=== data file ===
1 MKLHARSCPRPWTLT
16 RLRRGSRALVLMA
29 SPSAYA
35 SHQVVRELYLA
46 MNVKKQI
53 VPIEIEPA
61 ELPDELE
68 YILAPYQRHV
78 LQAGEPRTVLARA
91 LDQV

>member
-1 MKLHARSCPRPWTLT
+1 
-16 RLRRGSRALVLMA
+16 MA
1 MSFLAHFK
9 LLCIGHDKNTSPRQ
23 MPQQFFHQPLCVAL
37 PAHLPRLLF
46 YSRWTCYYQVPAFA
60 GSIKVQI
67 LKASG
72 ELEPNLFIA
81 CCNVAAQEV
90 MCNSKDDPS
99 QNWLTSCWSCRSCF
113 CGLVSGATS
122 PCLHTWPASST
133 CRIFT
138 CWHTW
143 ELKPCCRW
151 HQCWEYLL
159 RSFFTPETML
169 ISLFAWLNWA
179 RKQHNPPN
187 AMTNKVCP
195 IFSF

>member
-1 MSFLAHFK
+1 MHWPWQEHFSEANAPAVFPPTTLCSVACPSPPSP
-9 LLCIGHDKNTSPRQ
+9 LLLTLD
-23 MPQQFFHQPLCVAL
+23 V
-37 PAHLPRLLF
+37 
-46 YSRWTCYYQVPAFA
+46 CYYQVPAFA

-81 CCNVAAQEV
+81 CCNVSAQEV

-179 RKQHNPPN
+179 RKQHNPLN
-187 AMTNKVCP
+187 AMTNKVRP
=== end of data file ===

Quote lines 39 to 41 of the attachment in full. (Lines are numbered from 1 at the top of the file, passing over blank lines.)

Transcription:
-1 MSFLAHFK
+1 MHWPWQEHFSEANAPAVFPPTTLCSVACPSPPSP
-9 LLCIGHDKNTSPRQ